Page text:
Friday, January 25, 2013

National Lutheran Schools Week

One of my favorite weeks of the entire school year is almost here - National Lutheran Schools Week! I remember all of the fun dress up days and special activities we had when I was in elementary school. Immanuel friends - what do you remember from our elementary school days? For those of you who teach in a Lutheran school now, what are you doing to celebrate? Be sure to leave a comment and tell me all about it! 

National Lutheran Schools Week
 January 28th – February 2nd, 2013
Baptized for this Moment

Repent and be baptized every one of you in the name of Jesus Christ for the forgiveness of your sins, and you will receive the gift of the Holy Spirit. For the promise is for you and for your children and for all who are far off, everyone whom the Lord our God calls to himself. Acts 2:38-39

Uniforms do not need to be worn next week. Be sure to dress in the appropriate color for each day!
Monday, January 28th  -  BLACK – to remind us of our sins (Romans 3:23) 
2pm- All school sing-a-long in the gym
Tuesday, January 29th RED – to remind us of the love of Jesus (1 John 1:7) Reading Rocks Day (each class will do something special)
***Special eBook open house from 3-3:30pm in the computer lab***
Wednesday, January 30th WHITE – to remind us we are forgiven (Psalm 51:7) 2pm- relay races for grades 2&3
Thursday, January 31st GREEN – to remind us of our faith (1 Corinthians 3:6) 2pm- relay races for grades K&1
Friday, February 1st BLUE – to remind us of heaven (John 14:2-3)
2pm -DVD and popcorn in the gym
Saturday, February 2ndNational Lutheran Schools Week Celebration, hosted by the Bridge Connection Committee, 6pm in the fellowship hall
All week – Bring in boxes of cereal for the food bank!

Are you still searching for ideas for next week? Check out the LCMS website for resources that support this year's theme. I'll be back with a recap next weekend! 

Proud to teach in a Lutheran school, 


Monday, January 21, 2013

Grow Your Own Snow Crystals

One of my favorite science units is our snow unit. While most of my students have seen snow, there are always a few students each year who have never played in the fluffy white stuff. (It's pushing 60 degrees as I sit here and type this in January...) I bring the snow to them and we have so much fun learning about how snowflakes form in the clouds. We learn about snowflake photographers, make Borax snow crystals, and have snow ball fights in the classroom.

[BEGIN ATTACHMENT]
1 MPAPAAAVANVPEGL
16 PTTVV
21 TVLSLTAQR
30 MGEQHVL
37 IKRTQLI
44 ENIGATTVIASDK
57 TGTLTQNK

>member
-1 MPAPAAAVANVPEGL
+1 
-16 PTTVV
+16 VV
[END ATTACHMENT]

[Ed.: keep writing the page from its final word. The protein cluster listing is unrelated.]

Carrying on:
I begin the unit by reading Snowflake Bentley, a delightful story about the first person to ever photograph snowflakes - Wilson Bentley. The students love hearing about a man who devoted his free time to taking pictures of fragile snow crystals before they melted. This short youtube clip is extremely informative. Their favorite part of the video is being able to see his close up photographs of the tiny snow crystals - seconds before they disappeared. 

The most exciting part of the snow unit is making our own snow crystals right inside the classroom. I first learned about this project while completing field work for my education degree. You'll need: 20 Mule Team Borax Laundry Booster, boiling water, white pipe cleaners, white string, popsicle sticks and several glass jars. Once you have gathered all of the supplies, follow the instructions below to create snow crystals with your students: 

1. Cut each white pipe cleaner into thirds - enough for your entire class. 

2. Instruct the students to form the snowflake by twisting the pipe cleaners together in the middle. They should be able to form a snowflake with six arms. 

3. Tie the completed pipe cleaner snowflake to a white string. Then, tie the string to a popsicle stick that is labeled with the child's name. 

4. Use boiling water to fill up a glass jar. Add approximately three tablespoons of Borax laundry booster for every cup of boiling water. (This suggestion came from this website, but I just keep adding Borax until it looks like enough. The sizes of the glass jars vary greatly, because I ask each student to bring one in from home.) I err on the side of using too much Borax. If there is not enough, the crystals won't form. 

5. Use a spoon to stir the Borax in with the boiled water until most of it has dissolved. The water should be mostly clear, but it's okay if it's a bit cloudy. 

6. Hang the snowflake from the top of the jar. Be careful to not let any part of the pipe cleaner touch the sides or bottom of the jar. 

7. Let the snowflakes sit undisturbed overnight. In the morning, the students will be greeted with snow crystals! The "oohs" and "ahhs" coming from their mouths can be compared to a spectacular 4th of July fireworks show! They just love this experiment. 

8. Dump out the water and let the snowflakes dry for a day or two before sending them home with your students. 

I hope you get the opportunity to complete this fun experiment with your class. If you do, be sure to tell me how it turned out. 

Let it snow, let it snow, let it snow!